If Beyoncé wants to celebrate and express art with her body, that’s great. I would never expect her to stop because of her pregnancy. Should pregnant celebrities wear tents and only be seen from the neck up or from behind bags of groceries like in 1960s television? If so maybe the New York Post should be writing about Lawrence Welk and I Love Lucy reruns and not the Grammys.

 

Goddess stuff usually goes over my head so what I got from Beyoncé’s performance was how strong and confident someone can be during pregnancy and thank goodness that chair didn’t fall. But that’s the thing about art, it means different things to different people. Naomi Schaefer Riley of the New York Post seems to have forgotten that art can also makes people uncomfortable. On purpose.

 

When I heard Adele talking about the struggles of motherhood I didn’t hear privilege, I heard a woman saying motherhood was hard for her and I guess that makes me think if it could be hard for someone who seems to have so much then it might help someone else feel okay about their own struggles. I just hosted an evening with the author Ayelet Waldman who wrote A Really Good Day, a very personal account of her struggles with her mood disorder. I saw an audience full of people who felt less broken because someone who looks like she has it all dared to say she was suffering. Knowing you are not alone is some of the most powerful medicine. I suspect some people might call it miraculous.

 

Still dismissive of celebrities? One of the most helpful things in my life came from Nicole Kidman. I am not being trite. I had recently delivered and had the ashes of one son in a jar and the other two were struggling to live and I heard her speak about the pain of her divorce from Tom Cruise on a talk show. She spoke about how her father said to her, “It is what it is. It’s not what it was meant to be, but it is what it is.” An Op-Ed writer might sneer and think a rich, stunningly attractive movie star’s pain was self indulgent, after all what could she know of a “real person’s” pain? I am not lying when I say Nicole Kidman’s words changed my life. It was as if a light switch were flipped and all of a sudden I was able to reframe everything. I went from the depths of depression to I’ve-fucking-got-this. Some might even call the change miraculous. If I ever meet Nicole Kidman I will probably burst into tears that is how much she helped me. If Adele’s words had that impact for just one women then someone might be right to call the change for that woman miraculous.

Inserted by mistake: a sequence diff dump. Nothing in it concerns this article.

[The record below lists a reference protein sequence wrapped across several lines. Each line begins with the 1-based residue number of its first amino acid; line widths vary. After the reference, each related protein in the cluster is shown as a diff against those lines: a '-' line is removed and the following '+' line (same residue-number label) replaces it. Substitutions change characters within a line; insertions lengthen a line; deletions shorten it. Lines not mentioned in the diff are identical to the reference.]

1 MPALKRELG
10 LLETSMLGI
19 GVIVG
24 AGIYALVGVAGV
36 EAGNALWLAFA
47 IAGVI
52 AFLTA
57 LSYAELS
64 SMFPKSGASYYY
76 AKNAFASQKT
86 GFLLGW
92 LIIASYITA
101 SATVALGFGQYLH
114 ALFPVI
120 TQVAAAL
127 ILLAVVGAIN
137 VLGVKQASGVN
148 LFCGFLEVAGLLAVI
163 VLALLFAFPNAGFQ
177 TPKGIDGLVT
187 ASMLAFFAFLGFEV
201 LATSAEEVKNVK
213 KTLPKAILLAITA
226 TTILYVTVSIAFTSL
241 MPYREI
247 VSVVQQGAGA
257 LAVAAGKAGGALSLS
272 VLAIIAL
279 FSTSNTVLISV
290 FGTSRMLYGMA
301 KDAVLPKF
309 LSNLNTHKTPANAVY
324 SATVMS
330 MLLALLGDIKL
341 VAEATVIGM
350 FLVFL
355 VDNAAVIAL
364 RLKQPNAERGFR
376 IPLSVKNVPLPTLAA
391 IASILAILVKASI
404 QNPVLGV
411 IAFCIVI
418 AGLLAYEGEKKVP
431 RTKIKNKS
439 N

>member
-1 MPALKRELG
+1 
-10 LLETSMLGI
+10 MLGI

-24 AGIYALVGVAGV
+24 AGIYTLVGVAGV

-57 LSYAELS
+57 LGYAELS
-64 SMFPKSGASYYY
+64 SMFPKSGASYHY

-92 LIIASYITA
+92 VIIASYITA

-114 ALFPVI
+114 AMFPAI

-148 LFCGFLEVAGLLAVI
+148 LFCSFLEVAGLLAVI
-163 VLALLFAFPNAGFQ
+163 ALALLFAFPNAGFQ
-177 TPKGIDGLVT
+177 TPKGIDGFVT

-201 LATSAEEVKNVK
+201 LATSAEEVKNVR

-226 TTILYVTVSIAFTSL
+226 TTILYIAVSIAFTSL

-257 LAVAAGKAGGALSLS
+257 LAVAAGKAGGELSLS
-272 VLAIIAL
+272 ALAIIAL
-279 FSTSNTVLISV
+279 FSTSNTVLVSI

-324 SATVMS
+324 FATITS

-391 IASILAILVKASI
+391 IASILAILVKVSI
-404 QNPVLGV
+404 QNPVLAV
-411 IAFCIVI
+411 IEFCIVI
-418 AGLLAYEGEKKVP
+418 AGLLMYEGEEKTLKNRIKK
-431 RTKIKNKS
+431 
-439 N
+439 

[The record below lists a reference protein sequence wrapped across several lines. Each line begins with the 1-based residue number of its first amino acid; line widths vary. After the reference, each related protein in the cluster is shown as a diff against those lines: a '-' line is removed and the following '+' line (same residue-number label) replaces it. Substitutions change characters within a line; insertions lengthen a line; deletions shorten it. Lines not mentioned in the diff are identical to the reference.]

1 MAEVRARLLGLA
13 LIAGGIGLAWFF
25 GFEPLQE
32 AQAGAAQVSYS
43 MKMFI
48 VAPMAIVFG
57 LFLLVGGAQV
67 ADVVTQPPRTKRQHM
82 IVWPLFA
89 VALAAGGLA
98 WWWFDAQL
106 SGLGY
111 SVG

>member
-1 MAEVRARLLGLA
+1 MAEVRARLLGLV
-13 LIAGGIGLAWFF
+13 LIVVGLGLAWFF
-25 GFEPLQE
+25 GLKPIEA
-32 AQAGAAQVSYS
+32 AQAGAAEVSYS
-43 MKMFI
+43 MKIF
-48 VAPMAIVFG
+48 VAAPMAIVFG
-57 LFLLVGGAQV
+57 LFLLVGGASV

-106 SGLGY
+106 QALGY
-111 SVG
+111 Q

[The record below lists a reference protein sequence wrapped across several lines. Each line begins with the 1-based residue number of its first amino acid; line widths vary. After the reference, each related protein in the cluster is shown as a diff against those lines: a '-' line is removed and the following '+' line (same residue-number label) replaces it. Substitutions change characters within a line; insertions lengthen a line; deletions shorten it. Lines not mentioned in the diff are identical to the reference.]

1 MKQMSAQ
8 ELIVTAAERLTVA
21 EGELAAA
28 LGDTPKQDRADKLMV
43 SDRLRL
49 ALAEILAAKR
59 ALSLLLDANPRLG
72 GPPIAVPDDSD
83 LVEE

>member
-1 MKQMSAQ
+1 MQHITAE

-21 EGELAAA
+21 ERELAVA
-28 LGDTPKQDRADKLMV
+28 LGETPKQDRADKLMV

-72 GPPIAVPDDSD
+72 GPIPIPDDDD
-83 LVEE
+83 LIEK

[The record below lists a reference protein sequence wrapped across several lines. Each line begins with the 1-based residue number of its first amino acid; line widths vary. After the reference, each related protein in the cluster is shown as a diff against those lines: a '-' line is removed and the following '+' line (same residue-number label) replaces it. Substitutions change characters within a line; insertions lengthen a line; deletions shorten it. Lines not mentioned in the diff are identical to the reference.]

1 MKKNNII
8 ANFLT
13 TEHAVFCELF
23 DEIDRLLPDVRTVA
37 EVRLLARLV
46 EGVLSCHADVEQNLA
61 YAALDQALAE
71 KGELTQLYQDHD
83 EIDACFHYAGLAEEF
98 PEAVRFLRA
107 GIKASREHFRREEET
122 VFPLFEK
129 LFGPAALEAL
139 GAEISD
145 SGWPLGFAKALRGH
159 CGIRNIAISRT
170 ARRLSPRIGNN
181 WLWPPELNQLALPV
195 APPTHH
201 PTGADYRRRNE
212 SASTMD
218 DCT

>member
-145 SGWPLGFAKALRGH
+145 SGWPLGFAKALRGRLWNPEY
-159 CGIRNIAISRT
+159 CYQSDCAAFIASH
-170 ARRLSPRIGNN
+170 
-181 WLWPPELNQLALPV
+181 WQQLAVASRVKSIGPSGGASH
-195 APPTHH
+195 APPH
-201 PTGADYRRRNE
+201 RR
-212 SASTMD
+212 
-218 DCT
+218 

If you choose to believe your pregnancy is a miracle, that’s cool. If you want to believe you are a Goddess for having kids, that’s cool too. If you are Jane Doe and you want your pregnancy to be a theatrical event, well, it’s your pregnancy. In fact, if you want to be a Goddess whether you have a uterus or not doesn’t matter. The only requirement to be a Goddess is the belief that you are one.

 

Some people want to celebrate their reproduction and others don’t. They may celebrate it in ways I can’t understand, but choice is choice is choice you know?

 

If a woman wants to display her body whether she is pregnant or not is irrelevant. A pregnant Beyoncé performing in a sexy gold outfit does not disrespect any single woman’s pregnancy experience nor detract from the work it takes to be a mother or father and if Adele talking about her struggles bothers you and you can’t see how it might help someone then empathy and the human experience aren’t your strong suit.